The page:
More on each of these as I put up examples.

The Satellaview was a cooperative project between Nintendo, whom need no introduction, and St. Giga, a Japanese Satellite Radio service. I hope to get more about St. Giga as a company later, but for now, I will link their JP Wikipedia article.

A translation would be appreciated.


About this Blog.

As expected, the first post will describe the goal of the blog here itself.

The objective of this blog is, at the moment, to write down everything I believe I understand about the Japanese Super Famicom add-on called the Satellaview, or BS-X for short. The piece of hardware, and the software associated with it, is at various times misunderstood or unrecognized. Confusion often comes around when people think the "B" stands for "Bandai", or question why a certain game ROM lacks music when they play it on their favorite emulator, assuming the game even runs.

To put it shortly, not much is known about the Satellaview,, and I hope to rectify that with this blog.

If this is your first time hearing of this stuff, I hope my descriptions will give you a better understanding of the device. If you're a fellow nerd like myself, I hope you get questions answered just like I got a few answered myself. If you think any of my information is wrong, comment on it, but be sure to back up your statement with as much foundation as my information is backed-up on.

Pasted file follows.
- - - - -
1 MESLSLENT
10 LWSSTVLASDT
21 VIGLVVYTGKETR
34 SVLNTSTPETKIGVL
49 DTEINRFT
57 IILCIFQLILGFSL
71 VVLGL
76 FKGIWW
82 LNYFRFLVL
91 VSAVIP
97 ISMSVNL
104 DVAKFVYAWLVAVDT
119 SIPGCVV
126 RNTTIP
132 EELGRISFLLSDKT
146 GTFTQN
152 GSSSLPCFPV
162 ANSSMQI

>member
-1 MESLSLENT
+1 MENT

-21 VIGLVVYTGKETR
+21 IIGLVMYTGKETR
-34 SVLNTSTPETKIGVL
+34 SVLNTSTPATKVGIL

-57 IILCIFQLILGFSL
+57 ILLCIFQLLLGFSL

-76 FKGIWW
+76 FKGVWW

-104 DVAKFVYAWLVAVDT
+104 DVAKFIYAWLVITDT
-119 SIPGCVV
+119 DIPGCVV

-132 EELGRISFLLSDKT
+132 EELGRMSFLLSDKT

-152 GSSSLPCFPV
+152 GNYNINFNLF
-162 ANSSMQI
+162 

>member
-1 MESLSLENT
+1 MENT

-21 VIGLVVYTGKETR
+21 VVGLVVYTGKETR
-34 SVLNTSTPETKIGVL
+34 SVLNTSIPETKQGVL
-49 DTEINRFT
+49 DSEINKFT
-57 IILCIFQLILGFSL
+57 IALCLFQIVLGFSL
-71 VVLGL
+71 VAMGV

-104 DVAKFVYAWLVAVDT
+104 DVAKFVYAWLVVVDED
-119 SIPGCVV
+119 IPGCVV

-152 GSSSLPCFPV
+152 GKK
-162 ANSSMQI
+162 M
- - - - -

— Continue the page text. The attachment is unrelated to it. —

If you're here looking for ROMs, sorry, I can't offer any. I'm looking for ROMs just as much as you are.

If you don't understand what I mean, you will see in some later posts that I have video media of games which do not have ROM dumps. How do I get these? Well, at the moment all of the ones I'm refering to are still on NicoNicoDouga ( ) and, if you wanted to, you could find them, as well. Note that a lot of Satellaview material has been deleted from there, though. If I have a video that used to be up there, but isn't, I'll consider showing it here for you guys to see.

Anyway, my next few posts should cover some general information and link some more websites which can fill in information. I will also bring up any findings that I previously posted in the BS Zelda Shrine, but at the moment this blog is more archival than current; you'll want to head to them forums to see if I just had a sudden revelation.


Articles on the New Satellablog